Oh, and I also liked the group photos. Looks like most of your crew are college kids maybe? Having some adventure time between semesters?

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  6. Erica says:

    Thank you Marcy for posting your entire journey! I am leaving on Friday for cusco and my hike is starting on tuesday, and this has helped me so much. I am still very nervous but reading your experience has helped me become excited as well. Thank you!!

    • Marcy says:

      Thanks for your comment. Have a fantastic trip! It was an amazing experience. I would love to hear back from you about how it went. 🙂

  7. Suzanne says:

    Thanks so much for posting this really detailed blog. I am going to be hiking the same 4 day Inca Trail next month and will be celebrating my 65th birthday on the day we reach the Machu Picchu ruins. I live in Colorado and have been trying to do as much hiking on steep terrain as possible. We will see how it goes. I’ll be hiking with MUCH younger people. Again, thanks. I loved having the pictures and details of the hike.

    • Marcy says:

      That will be such a special way to celebrate your important milestone. I am sure you will have an amazing time. Thanks for taking the time to comment, and happy birthday!

  8. Sharon says:

    What a detailed guide on what to expect on the Inca trail.
    Thank you for this article Marcy.

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  10. Angela says:

    Thanks for the detailing your journey and the excellent pics . My husband Ray and I will go hiking the same trail with G-adventures leaving in a couple of days to Cuzco via Lima. We look forward to the trip and your insight has helped us to that much better.

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  12. Jess says:

    I really enjoyed reading your posts, it definitely gives me a better idea of what to expect on the trail.

    I’m just wondering what the group was like – were there any solo travellers? Or were others mostly travelling with friends/partners? I’m considering doing the trip solo after a friend dropped out, but I don’t want to feel like a spare part!

    • Marcy says:

      On this trip, there was only one solo traveler, but she made fast friends with everyone. I’ve been on other trips, though, and there have been several solo travelers in each group. With having dinners together on the trips I’ve been on, people get to know each other really quickly. I traveled solo one time, and I ended up loving it. I guess it could really stink if you end up with unfriendly people, but that hasn’t happened on any of the five group trips I’ve been on. Good luck!

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  17. Megan says:

    Thanks so much for sharing your memories of your trip with us. This was extremely helpful as I plan a mother-daughter trip with my teen. I’m considering doing the 5 day version of the trip so there’s a little less hiking each day, and a little more time at Machu Picchu, as the itinerary means arriving at the Sun Gate in the afternoon of day 4 and returning to MP the following day for an official tour and more free time. However, I wonder whether it’s worth it to do the regular 4 day version to arrive at the Sun Gate before sunrise. With the 5 day, we could hike back to the Sun Gate the following morning to get the morning sun but would miss the actual sunrise. But then there’s always the possibility it will be all clouded over and not matter. I can’t decide! What do you think? Is the sunrise spectacular enough to make plans centered around the possibility or probability of it? You’ve also helped me realize that I should consider the sleeping altitudes of the itineraries, as it sounds like your son really benefited from being able to descend for overnight. Thanks again!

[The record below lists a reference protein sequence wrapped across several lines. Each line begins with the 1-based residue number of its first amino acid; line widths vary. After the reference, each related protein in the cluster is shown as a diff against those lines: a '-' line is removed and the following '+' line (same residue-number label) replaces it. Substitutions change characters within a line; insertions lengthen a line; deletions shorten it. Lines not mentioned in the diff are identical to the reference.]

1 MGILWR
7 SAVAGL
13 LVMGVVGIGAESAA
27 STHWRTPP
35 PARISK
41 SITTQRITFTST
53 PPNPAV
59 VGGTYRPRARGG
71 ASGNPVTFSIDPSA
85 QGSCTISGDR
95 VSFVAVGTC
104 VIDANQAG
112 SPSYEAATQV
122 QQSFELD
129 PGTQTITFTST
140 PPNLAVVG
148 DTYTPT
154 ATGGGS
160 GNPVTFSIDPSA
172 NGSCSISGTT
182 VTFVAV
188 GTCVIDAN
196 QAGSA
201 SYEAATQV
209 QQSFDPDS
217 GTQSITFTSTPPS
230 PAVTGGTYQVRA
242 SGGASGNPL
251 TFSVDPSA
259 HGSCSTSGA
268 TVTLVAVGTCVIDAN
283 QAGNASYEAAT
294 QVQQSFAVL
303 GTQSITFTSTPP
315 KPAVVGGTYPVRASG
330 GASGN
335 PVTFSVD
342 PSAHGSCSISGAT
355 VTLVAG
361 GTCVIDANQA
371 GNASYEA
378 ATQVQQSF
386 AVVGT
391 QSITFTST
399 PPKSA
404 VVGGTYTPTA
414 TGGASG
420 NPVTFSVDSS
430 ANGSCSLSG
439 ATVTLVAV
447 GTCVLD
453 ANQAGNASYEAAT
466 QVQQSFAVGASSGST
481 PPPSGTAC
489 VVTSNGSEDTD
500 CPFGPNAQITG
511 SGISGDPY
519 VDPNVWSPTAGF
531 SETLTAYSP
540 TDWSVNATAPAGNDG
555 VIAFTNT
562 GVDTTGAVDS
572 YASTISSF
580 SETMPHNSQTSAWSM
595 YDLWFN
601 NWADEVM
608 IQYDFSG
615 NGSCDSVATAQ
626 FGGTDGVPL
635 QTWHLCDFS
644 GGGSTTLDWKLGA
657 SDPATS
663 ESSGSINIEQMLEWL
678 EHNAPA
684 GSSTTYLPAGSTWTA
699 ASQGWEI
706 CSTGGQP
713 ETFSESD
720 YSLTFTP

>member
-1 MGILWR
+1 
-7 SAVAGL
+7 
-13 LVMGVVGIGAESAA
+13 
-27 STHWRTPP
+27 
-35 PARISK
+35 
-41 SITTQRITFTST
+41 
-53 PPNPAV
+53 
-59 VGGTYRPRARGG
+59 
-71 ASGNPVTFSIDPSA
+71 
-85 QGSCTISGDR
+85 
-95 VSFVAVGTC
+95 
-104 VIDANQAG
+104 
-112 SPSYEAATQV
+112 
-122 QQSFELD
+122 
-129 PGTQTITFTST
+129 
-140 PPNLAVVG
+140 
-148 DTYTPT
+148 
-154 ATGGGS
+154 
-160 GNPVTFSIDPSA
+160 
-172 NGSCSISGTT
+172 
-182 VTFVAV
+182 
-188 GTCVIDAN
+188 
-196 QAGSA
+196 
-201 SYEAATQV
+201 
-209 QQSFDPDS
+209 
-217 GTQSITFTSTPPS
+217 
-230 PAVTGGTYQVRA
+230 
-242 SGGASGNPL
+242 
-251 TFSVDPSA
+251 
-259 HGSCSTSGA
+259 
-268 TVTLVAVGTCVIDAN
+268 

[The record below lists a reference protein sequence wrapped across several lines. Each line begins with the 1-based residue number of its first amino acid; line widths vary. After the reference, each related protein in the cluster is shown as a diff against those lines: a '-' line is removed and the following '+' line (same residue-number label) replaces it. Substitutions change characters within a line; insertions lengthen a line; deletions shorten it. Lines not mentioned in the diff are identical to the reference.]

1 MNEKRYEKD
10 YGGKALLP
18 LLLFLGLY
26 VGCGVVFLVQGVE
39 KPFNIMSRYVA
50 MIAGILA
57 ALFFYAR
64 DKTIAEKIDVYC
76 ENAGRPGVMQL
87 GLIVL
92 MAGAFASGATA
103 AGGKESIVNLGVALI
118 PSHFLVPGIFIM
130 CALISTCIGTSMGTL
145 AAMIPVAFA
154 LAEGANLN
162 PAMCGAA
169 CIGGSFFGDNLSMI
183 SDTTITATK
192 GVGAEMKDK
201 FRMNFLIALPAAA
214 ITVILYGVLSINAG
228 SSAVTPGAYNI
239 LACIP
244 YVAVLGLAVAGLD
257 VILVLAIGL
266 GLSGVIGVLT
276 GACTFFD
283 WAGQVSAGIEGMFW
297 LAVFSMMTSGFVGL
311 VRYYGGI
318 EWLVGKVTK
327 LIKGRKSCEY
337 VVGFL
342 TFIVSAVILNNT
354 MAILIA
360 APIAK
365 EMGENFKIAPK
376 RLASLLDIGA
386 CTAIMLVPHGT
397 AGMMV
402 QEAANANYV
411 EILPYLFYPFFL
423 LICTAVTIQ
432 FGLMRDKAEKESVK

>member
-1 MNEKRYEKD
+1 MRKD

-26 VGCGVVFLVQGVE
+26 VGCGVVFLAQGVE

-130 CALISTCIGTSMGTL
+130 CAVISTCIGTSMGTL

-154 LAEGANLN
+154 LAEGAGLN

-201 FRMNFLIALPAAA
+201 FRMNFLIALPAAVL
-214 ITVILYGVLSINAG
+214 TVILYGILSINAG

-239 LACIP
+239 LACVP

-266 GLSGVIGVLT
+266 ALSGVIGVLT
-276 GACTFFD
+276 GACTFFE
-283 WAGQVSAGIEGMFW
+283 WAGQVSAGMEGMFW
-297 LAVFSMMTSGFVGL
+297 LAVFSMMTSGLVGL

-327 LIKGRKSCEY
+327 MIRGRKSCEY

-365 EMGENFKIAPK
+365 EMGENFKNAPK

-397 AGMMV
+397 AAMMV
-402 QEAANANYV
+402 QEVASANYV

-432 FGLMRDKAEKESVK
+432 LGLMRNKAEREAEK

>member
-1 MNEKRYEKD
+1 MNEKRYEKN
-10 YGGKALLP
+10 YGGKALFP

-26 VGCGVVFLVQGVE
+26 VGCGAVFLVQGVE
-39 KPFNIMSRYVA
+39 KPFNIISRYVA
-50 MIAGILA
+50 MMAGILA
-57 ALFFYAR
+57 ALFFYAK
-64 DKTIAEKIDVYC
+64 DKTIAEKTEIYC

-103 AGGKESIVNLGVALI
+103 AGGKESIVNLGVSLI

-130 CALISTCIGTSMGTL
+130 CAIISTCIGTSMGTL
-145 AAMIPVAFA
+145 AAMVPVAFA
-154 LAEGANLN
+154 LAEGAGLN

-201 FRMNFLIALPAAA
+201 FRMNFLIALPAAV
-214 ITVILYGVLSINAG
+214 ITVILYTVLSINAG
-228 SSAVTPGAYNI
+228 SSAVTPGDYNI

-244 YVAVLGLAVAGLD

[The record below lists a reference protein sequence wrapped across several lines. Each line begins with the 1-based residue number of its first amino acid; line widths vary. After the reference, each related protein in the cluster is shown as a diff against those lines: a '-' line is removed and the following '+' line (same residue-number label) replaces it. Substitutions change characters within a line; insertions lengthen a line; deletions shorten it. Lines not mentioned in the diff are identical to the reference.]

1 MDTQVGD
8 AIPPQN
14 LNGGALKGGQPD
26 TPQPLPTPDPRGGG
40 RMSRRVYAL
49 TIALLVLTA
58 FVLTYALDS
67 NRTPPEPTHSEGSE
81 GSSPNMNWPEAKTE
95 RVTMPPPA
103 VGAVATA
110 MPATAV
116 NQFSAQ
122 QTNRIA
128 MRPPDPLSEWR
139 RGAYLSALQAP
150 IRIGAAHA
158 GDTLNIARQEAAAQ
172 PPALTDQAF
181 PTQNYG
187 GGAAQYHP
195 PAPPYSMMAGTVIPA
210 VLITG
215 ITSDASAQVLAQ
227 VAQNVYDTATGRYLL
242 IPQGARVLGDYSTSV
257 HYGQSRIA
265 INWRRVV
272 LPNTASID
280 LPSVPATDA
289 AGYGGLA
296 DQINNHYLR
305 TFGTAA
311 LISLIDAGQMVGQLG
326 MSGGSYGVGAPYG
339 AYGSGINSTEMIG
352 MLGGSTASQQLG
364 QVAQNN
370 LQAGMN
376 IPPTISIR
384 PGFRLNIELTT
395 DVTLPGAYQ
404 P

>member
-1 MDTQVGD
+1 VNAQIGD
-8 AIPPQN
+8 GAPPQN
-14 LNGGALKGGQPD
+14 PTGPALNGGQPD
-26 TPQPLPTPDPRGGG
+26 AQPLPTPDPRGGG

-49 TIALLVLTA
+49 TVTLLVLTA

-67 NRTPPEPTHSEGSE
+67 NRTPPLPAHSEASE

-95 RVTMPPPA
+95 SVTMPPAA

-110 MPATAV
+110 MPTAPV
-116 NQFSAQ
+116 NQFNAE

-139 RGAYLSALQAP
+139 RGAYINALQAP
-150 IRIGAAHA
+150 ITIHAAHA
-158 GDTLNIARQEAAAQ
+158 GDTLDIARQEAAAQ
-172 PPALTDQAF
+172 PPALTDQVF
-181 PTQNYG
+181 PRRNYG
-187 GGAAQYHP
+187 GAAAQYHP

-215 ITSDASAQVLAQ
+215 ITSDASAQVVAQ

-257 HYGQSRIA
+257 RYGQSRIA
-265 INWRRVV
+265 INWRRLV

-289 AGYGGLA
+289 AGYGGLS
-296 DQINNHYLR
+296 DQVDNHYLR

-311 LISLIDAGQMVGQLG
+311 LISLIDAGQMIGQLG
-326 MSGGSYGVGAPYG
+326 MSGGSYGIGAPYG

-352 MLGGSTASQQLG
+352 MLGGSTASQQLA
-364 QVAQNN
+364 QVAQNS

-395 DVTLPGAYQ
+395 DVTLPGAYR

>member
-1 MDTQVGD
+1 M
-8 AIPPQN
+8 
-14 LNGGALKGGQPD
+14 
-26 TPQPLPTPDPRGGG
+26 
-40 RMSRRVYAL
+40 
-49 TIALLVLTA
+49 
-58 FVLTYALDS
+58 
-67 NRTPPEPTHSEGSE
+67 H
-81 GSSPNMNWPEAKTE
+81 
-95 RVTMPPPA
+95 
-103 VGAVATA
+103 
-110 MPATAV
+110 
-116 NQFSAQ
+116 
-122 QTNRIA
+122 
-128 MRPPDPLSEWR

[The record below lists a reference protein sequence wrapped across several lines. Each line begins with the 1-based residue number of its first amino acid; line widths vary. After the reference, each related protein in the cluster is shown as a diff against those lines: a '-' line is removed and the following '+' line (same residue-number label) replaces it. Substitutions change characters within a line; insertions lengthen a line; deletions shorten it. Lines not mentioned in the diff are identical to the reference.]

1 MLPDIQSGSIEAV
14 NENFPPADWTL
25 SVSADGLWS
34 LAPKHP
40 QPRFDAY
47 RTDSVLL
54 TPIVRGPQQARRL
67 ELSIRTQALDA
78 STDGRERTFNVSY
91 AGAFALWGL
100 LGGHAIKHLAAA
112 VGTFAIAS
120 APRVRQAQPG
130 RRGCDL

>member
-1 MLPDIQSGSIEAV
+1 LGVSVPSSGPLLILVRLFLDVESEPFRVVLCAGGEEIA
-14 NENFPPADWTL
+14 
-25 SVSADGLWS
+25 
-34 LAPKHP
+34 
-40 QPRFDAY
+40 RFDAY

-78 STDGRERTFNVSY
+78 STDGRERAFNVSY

• Marcy says:

      Have a great time! It should be an amazing trip for you and your daughter. The 5 day route sounds great, and I don’t think you would need to change to see the sunrise. Like you said, it might be cloudy for all you know, and it was pretty difficult to get up in the cold in the middle of the night, so having a more relaxing time might work out well. Even with our getting there so early, it was still pretty crowded, too, so you’d probably never get to beat the crowds. I had a personal reason why the sunrise was meaningful to me (my 101 things list), but otherwise I think it would work out fine to arrive at a different time. Good luck 🙂

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  19. Chelsea says:

    I really enjoyed reading about your journey! I realize that you posted this quite a while ago, but I’m wondering if you have any suggestions for gear that you wished you had? I see you mentioned that you felt you didn’t always have the right stuff. I leave in just over a week! 🙂

    • Marcy says:

      I would recommend bringing enough variety of clothing to dress in layers. I was surprised how cold it got, but it was warm at times too. I wouldn’t pack a lot because it’ll add to what you have to carry, but I ended up wanting more clothing, and I was cold at night. (I was there during the coldest time of year, though.) I rented hiking poles and didn’t think I would really use them much, but they were lifesavers. Bring some sort of light, easy to put on shoes/sandals for hanging out at camp, in addition to your hiking boots/shoes. Maybe a deck of cards for hanging out in the early evening. Hope that helps. Enjoy! It was amazing.

  20. philip brent says:

    I hiked the Inca Trail in 1986 at it was one of the greatest experiences of my life. On the start from Ollantaytambo, I had food poisoning from dinner the night before in Cusco. I could not keep anything down for the 1st day on the trail and had breakfast of saltines and water the morning of Day 2 up to Dead Woman’s Pass. By the pass, I was back to normal and my partner and I sprinted down to the campsite, had a quick cold bath and settled in about an hour before any one else reached the campsite. I don’t know what it is like now, but then there were very few level tent spots and we learned that day that first in to camp usually got the level spot. Never came 2nd again. This trip led to a sense of adventure that has never left me. Congratulations

    • Marcy says:

      Thanks for sharing your story. Sounds like a rough start! I had my share of slanted tent spots, but I wasn’t prepared to do any sprinting. It was an incredible trip, for sure 🙂